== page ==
HH Com 112

When God created Lucifer, he named him the Adversary. This was not, in itself, a bad thing because God needed perspective; someone to bounce ideas off and tell him when he was being
hypocritical, over-critical, or just plain stupid.

Lucifer applauded creation. He applauded Eden and the first mortals too, but when God banished Lilith for being too outspoken, he put his foot down and helped her to escape. When Adam and Eve were thrown out of the Garden for eating the fruit of the Tree of
Knowledge and went their separate ways, he fell in love.

“Mourning Light” is the apocryphal story of the wise and generous Lucifer doing his best for the poor antediluvian mortals that God seems intent upon wiping from the Earth. Surely there must be some worth saving, and not just his own lad, Cain.

After all, if you put a tub of ice-cream in a garden full of children, why would you expect them to heed the sign that says “Don’t eat this”?

You wrote this after I did that post "Why Miss Snark Loves Satan" right?
This is pretty funny but there's no indication of a plot, or a focal point of the story.

It's a good premise and an interesting idea but it's not yet hook. Back to the tree of knowledge for more applesauce.


Mtanz said...

Hi author, have you read "Not wanted on the Voyage" by Timothy Findley? If not, you should. I like your premise. Flesh it out a little and it will be a good hook.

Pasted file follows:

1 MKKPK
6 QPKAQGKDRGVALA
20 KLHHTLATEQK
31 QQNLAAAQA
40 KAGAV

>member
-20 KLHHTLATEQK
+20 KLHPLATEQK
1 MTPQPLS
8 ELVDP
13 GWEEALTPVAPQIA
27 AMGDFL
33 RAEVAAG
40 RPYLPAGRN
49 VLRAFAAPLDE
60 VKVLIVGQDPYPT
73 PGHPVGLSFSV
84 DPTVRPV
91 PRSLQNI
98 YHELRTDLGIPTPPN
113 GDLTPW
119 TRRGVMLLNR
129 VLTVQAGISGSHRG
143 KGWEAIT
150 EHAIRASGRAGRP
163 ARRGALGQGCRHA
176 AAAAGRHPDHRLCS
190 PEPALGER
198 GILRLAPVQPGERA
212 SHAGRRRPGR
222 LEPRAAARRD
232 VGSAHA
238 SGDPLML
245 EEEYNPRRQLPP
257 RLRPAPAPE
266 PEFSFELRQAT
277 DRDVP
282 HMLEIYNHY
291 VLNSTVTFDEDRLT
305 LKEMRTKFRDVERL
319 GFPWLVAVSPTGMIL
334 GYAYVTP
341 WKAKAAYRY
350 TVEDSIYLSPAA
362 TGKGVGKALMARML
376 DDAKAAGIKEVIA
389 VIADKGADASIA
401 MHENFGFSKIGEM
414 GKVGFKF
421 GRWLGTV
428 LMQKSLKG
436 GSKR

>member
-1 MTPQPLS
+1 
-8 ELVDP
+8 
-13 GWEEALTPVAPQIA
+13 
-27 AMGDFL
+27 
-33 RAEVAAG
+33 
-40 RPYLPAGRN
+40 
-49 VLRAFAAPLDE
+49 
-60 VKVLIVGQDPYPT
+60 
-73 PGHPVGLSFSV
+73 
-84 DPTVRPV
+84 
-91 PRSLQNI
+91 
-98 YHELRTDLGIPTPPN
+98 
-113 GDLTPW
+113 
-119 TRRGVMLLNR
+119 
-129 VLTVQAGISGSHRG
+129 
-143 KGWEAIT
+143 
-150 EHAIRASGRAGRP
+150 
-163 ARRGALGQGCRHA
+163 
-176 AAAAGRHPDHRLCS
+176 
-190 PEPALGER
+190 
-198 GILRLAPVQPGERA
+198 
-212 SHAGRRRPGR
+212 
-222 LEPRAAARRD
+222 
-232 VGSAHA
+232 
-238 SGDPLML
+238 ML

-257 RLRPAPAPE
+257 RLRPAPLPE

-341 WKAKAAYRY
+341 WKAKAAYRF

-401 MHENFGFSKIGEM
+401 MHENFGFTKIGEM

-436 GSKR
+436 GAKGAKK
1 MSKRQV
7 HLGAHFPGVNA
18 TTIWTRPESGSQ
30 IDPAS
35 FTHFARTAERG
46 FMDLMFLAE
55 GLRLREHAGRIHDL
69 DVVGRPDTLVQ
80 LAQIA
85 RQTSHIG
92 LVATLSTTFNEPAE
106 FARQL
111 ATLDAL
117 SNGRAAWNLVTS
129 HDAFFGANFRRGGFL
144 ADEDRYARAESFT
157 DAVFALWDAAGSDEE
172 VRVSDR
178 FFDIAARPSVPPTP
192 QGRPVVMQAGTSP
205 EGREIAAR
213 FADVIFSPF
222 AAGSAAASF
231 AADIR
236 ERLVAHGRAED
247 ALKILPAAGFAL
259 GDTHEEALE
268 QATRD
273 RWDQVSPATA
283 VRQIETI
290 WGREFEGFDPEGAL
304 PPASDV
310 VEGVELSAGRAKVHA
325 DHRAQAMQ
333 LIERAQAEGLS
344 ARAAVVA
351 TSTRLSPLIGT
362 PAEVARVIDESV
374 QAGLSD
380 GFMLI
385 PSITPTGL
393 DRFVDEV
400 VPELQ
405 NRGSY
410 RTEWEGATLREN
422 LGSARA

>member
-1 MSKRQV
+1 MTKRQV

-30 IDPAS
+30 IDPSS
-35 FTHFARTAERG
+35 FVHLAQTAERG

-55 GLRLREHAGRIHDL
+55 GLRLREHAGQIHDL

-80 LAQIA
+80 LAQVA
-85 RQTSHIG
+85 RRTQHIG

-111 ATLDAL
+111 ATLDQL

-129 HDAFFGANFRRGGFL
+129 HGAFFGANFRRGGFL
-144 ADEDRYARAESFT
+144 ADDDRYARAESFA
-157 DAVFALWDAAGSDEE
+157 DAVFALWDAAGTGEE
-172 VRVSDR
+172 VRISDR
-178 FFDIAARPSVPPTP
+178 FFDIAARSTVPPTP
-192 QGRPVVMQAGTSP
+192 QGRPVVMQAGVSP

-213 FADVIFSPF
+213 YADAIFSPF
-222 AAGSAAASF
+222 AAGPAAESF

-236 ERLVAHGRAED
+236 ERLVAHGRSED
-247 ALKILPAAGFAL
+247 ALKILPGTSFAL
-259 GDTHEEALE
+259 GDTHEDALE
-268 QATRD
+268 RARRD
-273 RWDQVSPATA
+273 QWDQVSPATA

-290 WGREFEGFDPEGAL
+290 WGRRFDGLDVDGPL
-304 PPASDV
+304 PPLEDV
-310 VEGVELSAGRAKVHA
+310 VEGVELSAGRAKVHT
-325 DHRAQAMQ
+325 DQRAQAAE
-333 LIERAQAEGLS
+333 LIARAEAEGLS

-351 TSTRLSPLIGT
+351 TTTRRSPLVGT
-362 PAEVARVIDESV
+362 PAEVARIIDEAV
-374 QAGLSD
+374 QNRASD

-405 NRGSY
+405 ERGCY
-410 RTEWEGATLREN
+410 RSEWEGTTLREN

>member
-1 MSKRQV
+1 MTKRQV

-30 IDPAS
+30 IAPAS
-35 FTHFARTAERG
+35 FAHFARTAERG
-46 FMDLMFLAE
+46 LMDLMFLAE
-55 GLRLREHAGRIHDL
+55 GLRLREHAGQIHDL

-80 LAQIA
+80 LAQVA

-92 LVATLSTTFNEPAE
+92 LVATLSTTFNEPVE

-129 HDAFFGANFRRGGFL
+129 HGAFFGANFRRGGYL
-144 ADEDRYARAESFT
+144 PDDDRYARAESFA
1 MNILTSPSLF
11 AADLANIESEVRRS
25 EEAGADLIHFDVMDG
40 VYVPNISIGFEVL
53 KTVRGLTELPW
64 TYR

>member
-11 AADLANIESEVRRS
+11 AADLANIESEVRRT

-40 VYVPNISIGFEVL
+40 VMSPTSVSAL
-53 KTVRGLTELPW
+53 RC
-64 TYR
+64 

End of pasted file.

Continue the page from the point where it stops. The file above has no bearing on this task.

word ver: oywht -- Oy, what?

Anonymous said...

I liked it. But that last sentence seemed unnecessary and out of place. Surely, anyone conversant with the story of Adam and Eve has heard that analogy or something like it before. And after you mention Cain you should include more of what Lucifer's adventures with those wacky mortals.

Anonymous said...

Unfortunately, the "good Lucifer" plot has been done quite a bit in the SF/F genre, and the "good girl falls in love with the bad boy" subplot is a staple, too. You're going to need to show some of the uniqueness of your story to entice people.

Dave said...

Milton paints a noble and royal Lucifer in Paradise Lost.
Tey presents a fallen angel destroying the dinful in Dialogues with the Devil.

This, sounds like Lucifer learns sigma six, TQM, ISO 900 and the 7 Habits. It makes Lucifer common and boring. It isn't working to hook the reader.

HawkOwl said...

I don't need backstory on Lucifer. Also, I think you totally missed God's point. If I tell my girls to leave something alone I expect they'll do it, because I trust them and they trust me. Same with God. He believed in his people and he thought they believed in him. Plus we've had quite a few hooks for "unconventional" takes on the God/Lucifer dialectic so far, and not only were they cooler than yours, but also it's sounding less and less unconventional every time.

Virginia Miss said...

You had me with the first two paragraphs, but then it dissolved.

Is it me, or we seeing a lot of Lucifer stories this round?

Simon Haynes said...

Dave: "destroying the dinful"

Dinful perfectly describes my previous set of neighbours.

Rei said...

Well, *I* liked it, apart from the last sentence. Overkill.

luna_the_cat said...

Hmmm...Mike Carey's "Lucifer" comic series did much of this, though without the friendliness.

Anonymous said...

I liked this a lot, mainly because it's obvious you're a really good writer.

thraesja said...

I think this could be quite funny. It's been explored before, but not often with a decent sense of humour. You will offend quite a few people, but I liked your voice. I want to hear a version that can make Cain look good.
Lose the ice cream comment; the implied relationship with Eve is a good ending. Insert a bit more plot, and good luck.